by Kenneth L.
I have been asked to discuss edema in chams. Disclaimer, I don't have definite answers to give. I do have a few conclusives and a few thoughts.
First off, what is edema (oedema for those of you who drive on the wrong side of the road)?
Edema is an abnormal accumulation of fluid in the cavities and intercellular spaces of the body.
Hypoproteinemia (osmotic effect), lymphatic blockage, changes in vascular permeability, heart failure, renal disease, iatrogenic overhydration, G. I. disease, neoplasia, drug effects, inhaled toxins, sepsis, inflammation. That's about all aplicable to chams I can come up with off the top of my head. Not too many chams get pulmonary edema from chewing electrical plugs. Now lets discuss the causes I have diagnosed in the past.
Hypoproteinemia: Very common. Most often due to liver disease. There is a decrease of plasma proteins due to decline of production. Increased plasma protein loss, say through the intestine, must be considered. Liver infections (bacterial or viral), parasitic lesions, hepatotoxic drugs, and vascular compromise have been causes postitively identified.
Reproductive hormones have been implicated.
Lymphatic blockage: Microfilaria are common in WC chams (as per Steve)and do cause lymphatic blockage. I have seen lymphatic blockage in severe burn cases. Heart failure: Rare. Bacterial endocarditis comes to mind in other reptiles.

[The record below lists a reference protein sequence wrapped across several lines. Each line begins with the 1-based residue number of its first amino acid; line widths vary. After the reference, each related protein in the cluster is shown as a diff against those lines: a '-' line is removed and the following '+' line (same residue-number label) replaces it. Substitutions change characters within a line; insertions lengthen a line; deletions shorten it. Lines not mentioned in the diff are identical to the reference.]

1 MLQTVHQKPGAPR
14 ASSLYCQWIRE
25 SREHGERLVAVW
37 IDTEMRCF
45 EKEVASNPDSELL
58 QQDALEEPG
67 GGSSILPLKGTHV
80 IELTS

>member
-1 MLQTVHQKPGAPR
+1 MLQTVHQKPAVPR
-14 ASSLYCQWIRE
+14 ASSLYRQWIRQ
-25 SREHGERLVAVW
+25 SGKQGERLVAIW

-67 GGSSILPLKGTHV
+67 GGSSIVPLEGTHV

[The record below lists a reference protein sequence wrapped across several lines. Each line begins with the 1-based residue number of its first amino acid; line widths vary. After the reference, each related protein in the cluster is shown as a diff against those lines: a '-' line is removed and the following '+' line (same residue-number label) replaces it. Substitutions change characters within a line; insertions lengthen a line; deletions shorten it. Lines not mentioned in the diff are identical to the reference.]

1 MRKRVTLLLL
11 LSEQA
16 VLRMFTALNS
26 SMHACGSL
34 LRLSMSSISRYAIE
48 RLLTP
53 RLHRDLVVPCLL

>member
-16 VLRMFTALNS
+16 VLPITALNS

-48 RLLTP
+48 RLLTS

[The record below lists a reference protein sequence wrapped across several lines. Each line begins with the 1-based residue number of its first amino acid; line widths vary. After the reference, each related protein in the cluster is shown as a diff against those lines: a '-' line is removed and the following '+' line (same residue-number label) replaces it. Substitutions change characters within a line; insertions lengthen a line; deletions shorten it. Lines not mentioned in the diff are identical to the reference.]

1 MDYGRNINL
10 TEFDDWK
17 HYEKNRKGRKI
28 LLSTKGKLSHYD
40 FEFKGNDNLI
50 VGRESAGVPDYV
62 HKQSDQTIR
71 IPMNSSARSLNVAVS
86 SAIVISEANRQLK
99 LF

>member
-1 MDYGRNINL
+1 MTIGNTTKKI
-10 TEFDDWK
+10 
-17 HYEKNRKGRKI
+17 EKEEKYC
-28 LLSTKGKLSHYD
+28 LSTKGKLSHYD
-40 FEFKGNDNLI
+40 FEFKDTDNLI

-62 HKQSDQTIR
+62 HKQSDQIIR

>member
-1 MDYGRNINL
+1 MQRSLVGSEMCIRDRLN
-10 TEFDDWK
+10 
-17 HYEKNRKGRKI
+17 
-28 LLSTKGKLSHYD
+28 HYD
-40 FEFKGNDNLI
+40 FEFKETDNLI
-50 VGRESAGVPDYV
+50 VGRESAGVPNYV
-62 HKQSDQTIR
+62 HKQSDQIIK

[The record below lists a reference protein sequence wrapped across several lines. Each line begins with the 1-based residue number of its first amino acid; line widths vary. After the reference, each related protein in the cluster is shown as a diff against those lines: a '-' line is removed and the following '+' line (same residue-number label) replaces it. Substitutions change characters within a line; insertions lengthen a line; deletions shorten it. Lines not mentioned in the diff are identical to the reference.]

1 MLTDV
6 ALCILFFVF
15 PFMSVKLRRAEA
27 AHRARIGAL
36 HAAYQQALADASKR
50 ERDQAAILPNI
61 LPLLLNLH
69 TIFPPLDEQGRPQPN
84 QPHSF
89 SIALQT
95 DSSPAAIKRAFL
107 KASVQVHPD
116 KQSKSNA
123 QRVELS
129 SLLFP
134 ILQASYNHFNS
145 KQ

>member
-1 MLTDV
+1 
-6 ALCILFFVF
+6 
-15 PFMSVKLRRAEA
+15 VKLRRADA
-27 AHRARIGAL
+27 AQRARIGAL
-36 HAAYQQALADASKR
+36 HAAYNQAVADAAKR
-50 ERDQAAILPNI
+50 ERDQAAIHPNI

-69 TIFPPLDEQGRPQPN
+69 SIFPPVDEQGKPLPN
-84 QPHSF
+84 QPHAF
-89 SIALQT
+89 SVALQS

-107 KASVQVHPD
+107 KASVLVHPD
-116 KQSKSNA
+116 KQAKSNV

Renal disease: Probably the most common cause in my experience. Causes are many. Often drugs are used which are toxic to the kidneys. Dehydration is a big factor to the demise of the kidneys, especially when coupled with drug administration. Renal gout is very often found and will be discussed later.
Inflammation, sepsis: Changes is vascular permeability often lead to edema.
Inhaled toxins: I have seen many birds suffer from second hand smoke and incense use. I'm sure chams can suffer as well. I have seen lungs/air sacs of chams owned by heavy smokers with black spots all over.
Hypovitaminosis A has been implicated in edema in reptiles.
Thats about all I think apply to a majority of the edema cases I've seen."
The information provided on this site is for your consideration only. You should contact your veterinarian for specific questions concerning your chameleons.